“Huh? What’s that Anthony? I know you’re not talking to me?” Anthony, being unimaginative, fears he has crossed some sort of line and retreats.

“Nothing, Mr.”

"That’s what I thought,” I say, real tough-like. Often I’ll add on to this with some sort of condescending self-righteous bullshit, once I’m sure Anthony has been beat.

“That’s real smart, Anthony, cussing at me. You think I’m gonna help you out when you talk like that to me. You don’t wanna mess with me. Don’t play with me.”

Yeah boy! Unhhh!

Sometimes though, Anthony is not an idiot, and I get dragged into a little back and forth. This is where I come out looking bad. I can’t win. I’ve already lost the moment I start playing.

There’s a kid named Ignacio in my Level 3 class, the class where all the other kids are native New Yorkers, who speaks no English at all. He’s straight off the boat from the DR, and clearly in the wrong class. This scheduling problem should be resolved sometime around February, so for now I just have to deal with it.

Ignacio is a fucking nightmare. He never shuts up. He never sits down. He wanders around the room jabbering Spanish a mile a minute, smacking people in the head, throwing things across the room, slamming the window blinds, and smirking in my face as if he actually wants me to backhand him.

He was really getting to me on Friday, screwing with the blinds and flipping the lights off, then running away, screaming and giggling when I walked over to stop him. I tried the polite route. He didn’t understand. I tried Spanish.

“No espaneesh, no espaneesh!” he replied with palms up and an exaggerated shrug. The rest of the class thought that was really funny. So he’d pissed me off, and I responded by insulting him in English, sneering, speaking quickly and using big words, a tactic that allowed me to say whatever I wanted, and convey a feeling, if not a meaning.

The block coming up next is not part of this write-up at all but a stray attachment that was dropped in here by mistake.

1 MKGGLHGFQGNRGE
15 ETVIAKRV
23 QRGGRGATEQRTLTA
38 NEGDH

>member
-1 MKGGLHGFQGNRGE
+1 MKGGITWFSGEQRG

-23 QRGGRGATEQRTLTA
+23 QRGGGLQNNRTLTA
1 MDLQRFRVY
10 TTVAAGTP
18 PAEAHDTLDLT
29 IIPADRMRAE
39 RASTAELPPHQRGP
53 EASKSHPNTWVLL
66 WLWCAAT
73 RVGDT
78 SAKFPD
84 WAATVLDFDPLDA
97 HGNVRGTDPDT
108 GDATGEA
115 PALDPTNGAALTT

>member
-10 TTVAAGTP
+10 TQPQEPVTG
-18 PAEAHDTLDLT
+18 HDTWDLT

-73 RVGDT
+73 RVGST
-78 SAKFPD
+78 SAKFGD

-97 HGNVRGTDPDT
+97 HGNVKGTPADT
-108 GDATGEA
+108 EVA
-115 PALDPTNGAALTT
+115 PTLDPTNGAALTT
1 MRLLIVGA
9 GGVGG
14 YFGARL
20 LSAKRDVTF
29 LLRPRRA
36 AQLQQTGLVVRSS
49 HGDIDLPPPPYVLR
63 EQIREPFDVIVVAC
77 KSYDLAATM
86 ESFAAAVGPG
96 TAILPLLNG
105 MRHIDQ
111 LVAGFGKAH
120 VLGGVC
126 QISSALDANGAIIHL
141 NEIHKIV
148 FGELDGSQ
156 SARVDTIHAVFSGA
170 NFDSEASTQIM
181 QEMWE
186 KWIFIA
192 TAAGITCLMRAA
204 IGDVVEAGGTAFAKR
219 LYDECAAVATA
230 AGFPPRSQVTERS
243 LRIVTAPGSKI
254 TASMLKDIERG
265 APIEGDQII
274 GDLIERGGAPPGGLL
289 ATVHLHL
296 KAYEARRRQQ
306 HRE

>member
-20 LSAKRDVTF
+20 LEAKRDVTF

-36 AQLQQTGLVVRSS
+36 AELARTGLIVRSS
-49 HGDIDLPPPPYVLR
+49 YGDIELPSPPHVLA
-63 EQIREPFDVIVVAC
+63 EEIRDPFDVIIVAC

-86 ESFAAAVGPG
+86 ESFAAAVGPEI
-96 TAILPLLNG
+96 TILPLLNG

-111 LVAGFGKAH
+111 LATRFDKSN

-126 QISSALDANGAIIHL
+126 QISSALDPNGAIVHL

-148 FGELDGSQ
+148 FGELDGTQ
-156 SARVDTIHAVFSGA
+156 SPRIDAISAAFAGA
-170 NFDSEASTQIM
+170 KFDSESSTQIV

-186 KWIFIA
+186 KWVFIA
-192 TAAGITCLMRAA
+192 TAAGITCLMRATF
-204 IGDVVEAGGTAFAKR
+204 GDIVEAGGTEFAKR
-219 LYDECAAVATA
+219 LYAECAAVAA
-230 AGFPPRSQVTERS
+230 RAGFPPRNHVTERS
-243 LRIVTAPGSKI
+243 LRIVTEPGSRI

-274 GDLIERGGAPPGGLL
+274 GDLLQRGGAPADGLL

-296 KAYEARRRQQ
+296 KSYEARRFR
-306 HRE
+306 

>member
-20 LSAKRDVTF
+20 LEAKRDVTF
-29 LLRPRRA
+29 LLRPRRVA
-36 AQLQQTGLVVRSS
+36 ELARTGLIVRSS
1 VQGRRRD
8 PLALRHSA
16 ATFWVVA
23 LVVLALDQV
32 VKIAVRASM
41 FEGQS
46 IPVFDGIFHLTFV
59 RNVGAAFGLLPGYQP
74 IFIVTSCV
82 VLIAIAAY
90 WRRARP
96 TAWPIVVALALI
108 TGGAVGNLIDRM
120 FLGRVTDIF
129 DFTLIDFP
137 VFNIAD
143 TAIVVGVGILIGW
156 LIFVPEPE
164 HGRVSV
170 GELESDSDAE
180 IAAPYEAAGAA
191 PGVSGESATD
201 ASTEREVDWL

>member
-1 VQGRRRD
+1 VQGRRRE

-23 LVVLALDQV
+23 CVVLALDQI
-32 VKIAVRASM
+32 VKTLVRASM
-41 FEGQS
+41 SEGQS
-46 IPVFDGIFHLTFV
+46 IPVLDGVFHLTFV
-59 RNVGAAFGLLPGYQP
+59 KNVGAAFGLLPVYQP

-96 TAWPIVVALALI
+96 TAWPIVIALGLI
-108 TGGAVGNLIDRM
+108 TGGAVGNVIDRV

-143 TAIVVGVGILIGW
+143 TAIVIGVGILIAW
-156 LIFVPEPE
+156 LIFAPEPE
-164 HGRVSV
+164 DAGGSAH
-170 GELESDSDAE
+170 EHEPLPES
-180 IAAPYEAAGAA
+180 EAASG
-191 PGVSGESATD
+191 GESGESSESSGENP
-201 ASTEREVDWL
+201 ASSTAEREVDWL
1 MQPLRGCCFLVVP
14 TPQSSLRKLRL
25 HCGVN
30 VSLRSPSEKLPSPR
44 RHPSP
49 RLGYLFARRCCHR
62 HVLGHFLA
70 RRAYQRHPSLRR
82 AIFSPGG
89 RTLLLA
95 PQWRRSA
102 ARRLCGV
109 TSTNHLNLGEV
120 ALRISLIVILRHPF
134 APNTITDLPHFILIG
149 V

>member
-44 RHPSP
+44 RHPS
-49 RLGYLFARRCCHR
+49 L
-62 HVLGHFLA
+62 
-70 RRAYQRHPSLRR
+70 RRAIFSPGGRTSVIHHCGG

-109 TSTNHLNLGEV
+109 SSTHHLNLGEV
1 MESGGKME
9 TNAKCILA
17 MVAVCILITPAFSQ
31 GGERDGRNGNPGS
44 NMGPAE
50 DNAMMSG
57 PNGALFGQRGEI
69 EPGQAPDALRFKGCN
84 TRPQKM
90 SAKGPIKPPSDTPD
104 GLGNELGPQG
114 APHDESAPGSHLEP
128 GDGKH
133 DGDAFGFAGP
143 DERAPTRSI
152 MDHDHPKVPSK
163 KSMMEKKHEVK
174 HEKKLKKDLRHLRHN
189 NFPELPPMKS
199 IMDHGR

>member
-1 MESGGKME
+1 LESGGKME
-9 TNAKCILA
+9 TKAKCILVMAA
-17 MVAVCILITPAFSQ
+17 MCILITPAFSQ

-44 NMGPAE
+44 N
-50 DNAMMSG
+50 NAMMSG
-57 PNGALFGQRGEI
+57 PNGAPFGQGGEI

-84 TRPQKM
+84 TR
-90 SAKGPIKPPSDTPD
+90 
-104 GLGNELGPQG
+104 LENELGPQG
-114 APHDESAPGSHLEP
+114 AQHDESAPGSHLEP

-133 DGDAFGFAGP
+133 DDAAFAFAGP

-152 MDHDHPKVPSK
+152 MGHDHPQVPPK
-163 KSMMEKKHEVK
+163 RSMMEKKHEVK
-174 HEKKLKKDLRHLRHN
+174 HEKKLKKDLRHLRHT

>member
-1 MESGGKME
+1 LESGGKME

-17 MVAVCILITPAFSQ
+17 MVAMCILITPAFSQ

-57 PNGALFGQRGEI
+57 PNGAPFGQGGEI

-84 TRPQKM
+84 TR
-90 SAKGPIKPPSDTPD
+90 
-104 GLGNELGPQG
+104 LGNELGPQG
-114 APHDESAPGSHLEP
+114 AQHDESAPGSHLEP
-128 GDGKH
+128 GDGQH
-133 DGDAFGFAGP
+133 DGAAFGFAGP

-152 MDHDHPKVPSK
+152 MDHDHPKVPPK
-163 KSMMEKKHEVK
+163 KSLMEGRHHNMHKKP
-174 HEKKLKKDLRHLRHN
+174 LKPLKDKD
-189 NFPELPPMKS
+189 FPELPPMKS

“I feel sorry for you, really. I pity you. What’s it like to be a smarmy little punk kid who’s too immature and hyper to sit down for five minutes. It’s pathetic. I feel sorry for your mother. You’re not funny. You’re acting like an imbecile, you childish punk brat.”

It wasn’t my finest moment. It didn’t work either, so a few minutes later when Ignacio, who was now sitting in the back of the room singing dirty songs in an exaggerated falsetto, caught my attention again I decided to try a more subtle tactic.

I walked over and sat right next to him, but didn’t say a word. This seemed to freak Ignacio out and shut him up… for about 30 seconds. He then decided it would be a good idea to try out his extremely limited English on me. This is when I realized that Ignacio was not just a pain in the ass little punk kid, but a certifiable fucking genius.

“I love you, baby,” he said to me pleadingly. “I’m sorry, baby.”